The EU Taxonomy marks a seismic shift towards mandatory sustainability reporting but offers an opportunity for companies to demonstrate genuine sustainability leadership.
While the period up to 2018 was marked by an absence of ESG and sustainability focused regulatory pressure, in the period since, there have been efforts across the globe to ensure investors, financiers and companies pursue more sustainable business practices. At the forefront of those efforts has been the EU, which is seeking to become the ‘first climate-neutral continent’. A core component of those efforts is the EU Taxonomy (the ‘Taxonomy’), which is part of a suite of wider regulation of market participants, including the Sustainable Finance Disclosure Regulation (SFDR) and the Corporate Sustainability Reporting Directive (CSRD).
Corporates have, over the past two years in particular, made significant strides to respond to investor and regulatory pressure on ESG reporting. From 2022, however, that pressure is likely to ramp up further, with a number of regulations being adopted or coming into effect. Among them, the Taxonomy will attempt to, for the first time, determine what is and what is not ‘green’. While some companies will remain outside of those designations over the short-term, the Taxonomy is the starting point for the development of the regulatory labelling of businesses – and their activities – as ‘green friendly’ or ‘green hostile’. In the face of what is likely to be an ever-more regulated aspect of corporate reporting, all companies should be looking at these latest steps to evaluate business activities and be prepared to report against more demanding regulations in the period ahead.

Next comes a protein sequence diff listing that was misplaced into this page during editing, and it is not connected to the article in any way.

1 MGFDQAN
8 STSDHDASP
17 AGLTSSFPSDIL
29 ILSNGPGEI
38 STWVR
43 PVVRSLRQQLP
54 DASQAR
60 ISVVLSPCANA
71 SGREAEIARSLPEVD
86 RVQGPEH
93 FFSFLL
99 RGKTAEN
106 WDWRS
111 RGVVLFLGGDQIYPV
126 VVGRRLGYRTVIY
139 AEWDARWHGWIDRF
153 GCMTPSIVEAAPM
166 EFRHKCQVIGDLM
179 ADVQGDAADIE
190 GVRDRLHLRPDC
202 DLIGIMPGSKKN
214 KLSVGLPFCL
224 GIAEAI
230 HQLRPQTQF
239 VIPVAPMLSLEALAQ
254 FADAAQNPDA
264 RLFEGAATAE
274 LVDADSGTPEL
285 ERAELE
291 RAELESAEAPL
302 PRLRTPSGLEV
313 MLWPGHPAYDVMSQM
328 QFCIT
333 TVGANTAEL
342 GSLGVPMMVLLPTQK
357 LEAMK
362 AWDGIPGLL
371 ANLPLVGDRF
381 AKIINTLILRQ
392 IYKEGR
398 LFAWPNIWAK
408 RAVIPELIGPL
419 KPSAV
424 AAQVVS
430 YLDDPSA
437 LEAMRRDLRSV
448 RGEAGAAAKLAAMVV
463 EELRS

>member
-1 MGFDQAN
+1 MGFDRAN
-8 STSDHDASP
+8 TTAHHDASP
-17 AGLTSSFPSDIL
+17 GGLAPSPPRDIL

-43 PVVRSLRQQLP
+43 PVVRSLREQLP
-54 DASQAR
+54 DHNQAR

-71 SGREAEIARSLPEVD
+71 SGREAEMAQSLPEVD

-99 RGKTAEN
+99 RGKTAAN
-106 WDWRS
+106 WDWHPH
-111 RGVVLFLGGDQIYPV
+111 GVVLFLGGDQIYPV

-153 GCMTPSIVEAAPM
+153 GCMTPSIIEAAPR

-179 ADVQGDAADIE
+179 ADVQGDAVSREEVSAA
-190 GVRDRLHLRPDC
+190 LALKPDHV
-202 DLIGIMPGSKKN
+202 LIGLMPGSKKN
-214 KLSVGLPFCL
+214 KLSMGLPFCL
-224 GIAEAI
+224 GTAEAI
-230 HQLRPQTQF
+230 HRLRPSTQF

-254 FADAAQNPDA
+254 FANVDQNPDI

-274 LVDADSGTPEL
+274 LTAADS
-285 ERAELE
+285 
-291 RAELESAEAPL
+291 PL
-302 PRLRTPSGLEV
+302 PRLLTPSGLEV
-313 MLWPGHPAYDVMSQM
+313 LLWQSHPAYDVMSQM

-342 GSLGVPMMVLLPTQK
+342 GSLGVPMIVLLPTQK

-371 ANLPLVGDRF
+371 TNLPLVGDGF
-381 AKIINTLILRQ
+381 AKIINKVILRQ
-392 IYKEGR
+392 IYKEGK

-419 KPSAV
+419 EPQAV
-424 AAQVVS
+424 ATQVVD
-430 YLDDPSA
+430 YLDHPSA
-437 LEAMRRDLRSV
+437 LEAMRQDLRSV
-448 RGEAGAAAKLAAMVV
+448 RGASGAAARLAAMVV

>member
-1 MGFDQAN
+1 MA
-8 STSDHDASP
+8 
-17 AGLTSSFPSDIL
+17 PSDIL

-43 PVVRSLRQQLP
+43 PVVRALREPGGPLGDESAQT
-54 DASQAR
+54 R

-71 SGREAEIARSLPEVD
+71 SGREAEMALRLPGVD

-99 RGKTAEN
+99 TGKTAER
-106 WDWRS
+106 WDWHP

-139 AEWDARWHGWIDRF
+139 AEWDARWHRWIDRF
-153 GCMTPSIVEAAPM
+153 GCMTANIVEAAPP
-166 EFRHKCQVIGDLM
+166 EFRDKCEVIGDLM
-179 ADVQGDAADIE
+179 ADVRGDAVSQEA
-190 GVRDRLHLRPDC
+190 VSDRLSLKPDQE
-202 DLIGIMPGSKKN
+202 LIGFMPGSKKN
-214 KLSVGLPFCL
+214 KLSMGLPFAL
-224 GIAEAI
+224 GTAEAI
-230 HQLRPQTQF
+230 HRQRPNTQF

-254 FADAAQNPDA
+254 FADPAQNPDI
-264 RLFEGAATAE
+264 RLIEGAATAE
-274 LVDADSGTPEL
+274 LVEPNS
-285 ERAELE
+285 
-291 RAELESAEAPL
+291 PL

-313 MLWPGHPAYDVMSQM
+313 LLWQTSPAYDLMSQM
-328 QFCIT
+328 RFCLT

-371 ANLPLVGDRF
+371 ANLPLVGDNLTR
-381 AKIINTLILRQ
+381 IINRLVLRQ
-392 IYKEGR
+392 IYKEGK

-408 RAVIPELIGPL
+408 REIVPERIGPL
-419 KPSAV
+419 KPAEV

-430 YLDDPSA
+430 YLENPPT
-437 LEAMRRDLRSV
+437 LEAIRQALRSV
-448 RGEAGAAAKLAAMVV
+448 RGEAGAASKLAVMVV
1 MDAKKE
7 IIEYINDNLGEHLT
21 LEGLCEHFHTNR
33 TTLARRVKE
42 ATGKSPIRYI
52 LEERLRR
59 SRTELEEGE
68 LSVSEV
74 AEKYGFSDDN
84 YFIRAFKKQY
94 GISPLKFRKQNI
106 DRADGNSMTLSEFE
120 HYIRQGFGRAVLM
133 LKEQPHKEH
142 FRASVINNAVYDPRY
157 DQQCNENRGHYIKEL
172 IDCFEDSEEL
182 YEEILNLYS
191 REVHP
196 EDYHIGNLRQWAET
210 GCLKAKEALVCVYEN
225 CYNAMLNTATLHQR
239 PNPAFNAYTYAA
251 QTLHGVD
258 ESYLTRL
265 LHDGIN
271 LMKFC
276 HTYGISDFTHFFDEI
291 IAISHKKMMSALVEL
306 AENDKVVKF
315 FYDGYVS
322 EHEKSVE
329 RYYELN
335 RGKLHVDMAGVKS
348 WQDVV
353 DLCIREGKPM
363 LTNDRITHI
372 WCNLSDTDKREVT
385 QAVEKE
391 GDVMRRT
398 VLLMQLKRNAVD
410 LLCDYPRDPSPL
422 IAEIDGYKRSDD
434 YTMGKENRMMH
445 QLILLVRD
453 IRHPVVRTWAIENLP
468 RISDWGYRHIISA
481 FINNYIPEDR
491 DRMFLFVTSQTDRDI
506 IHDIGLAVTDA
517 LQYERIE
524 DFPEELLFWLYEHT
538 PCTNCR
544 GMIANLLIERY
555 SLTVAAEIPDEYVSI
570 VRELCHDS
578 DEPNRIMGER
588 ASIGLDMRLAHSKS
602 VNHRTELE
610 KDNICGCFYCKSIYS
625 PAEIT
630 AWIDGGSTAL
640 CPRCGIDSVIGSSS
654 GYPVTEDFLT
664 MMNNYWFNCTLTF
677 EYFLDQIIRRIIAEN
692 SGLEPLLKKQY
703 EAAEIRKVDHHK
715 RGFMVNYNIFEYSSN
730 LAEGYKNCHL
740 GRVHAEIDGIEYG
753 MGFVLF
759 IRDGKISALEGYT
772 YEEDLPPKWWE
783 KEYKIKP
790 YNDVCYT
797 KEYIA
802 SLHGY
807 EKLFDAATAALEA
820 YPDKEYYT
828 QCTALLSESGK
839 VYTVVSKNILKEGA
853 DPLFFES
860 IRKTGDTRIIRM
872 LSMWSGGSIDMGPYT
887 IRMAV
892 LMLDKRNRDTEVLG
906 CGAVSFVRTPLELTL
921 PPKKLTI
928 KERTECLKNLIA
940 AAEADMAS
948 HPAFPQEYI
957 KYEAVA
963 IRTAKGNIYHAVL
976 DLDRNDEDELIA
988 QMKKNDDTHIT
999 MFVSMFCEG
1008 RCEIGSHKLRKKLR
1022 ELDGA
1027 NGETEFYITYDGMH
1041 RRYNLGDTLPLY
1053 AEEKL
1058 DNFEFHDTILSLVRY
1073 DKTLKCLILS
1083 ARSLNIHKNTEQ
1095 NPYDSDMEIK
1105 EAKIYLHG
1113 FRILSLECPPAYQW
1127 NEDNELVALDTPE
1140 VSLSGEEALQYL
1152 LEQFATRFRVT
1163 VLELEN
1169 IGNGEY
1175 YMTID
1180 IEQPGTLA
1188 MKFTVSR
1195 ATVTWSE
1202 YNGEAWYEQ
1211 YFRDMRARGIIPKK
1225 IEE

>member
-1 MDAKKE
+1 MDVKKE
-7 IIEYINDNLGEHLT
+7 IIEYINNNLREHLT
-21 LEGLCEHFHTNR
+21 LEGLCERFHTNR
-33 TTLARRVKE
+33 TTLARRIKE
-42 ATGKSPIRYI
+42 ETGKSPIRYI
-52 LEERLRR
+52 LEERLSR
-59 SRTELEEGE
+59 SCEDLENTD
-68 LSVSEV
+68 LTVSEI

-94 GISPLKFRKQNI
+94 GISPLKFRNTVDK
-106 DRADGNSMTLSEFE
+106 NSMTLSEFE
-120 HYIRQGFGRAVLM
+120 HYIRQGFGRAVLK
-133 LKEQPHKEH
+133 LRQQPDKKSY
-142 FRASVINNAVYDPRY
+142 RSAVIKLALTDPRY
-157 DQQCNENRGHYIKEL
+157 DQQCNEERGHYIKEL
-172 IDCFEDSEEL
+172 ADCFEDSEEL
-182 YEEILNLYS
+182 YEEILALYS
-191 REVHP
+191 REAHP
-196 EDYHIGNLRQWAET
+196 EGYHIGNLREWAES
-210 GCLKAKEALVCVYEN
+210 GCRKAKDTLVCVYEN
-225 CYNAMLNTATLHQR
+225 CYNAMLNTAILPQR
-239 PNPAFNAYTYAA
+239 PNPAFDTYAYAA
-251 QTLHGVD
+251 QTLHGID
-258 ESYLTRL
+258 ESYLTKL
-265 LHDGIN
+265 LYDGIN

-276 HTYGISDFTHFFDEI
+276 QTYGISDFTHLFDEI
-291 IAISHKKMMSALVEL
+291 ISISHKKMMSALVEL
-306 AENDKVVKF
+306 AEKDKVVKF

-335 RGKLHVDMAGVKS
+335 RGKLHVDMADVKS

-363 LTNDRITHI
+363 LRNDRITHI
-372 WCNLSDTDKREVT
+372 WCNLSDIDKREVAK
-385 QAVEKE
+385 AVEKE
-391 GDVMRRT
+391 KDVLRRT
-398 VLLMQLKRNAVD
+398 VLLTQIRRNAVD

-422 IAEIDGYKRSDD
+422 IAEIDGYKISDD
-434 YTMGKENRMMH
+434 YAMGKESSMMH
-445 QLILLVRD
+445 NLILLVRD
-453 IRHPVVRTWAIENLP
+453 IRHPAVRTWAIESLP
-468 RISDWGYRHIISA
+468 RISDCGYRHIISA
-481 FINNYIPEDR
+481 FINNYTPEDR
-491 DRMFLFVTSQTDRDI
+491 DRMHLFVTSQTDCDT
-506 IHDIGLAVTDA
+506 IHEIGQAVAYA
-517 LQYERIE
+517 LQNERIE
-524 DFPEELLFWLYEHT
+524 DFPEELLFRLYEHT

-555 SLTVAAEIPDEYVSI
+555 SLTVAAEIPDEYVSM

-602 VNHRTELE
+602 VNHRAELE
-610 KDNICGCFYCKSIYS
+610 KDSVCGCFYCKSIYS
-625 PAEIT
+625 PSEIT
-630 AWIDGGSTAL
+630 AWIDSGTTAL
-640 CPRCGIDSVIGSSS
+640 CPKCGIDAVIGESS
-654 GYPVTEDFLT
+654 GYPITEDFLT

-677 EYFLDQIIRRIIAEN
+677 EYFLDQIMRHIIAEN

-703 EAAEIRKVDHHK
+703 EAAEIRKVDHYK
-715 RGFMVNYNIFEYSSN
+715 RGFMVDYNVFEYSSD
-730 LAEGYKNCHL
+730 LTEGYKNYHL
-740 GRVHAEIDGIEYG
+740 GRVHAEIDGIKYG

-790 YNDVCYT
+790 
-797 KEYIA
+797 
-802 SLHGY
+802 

As a starting point, we attempt to set out a path for all companies, with activities within or outside of the Taxonomy’s current scope.
To read further, please download the full report.
Authors: Stephane De Maupeou and Joel Kuenzer are based in our Brussels office, and Holly Pettingale and Peter Reilly are based in our Dublin office.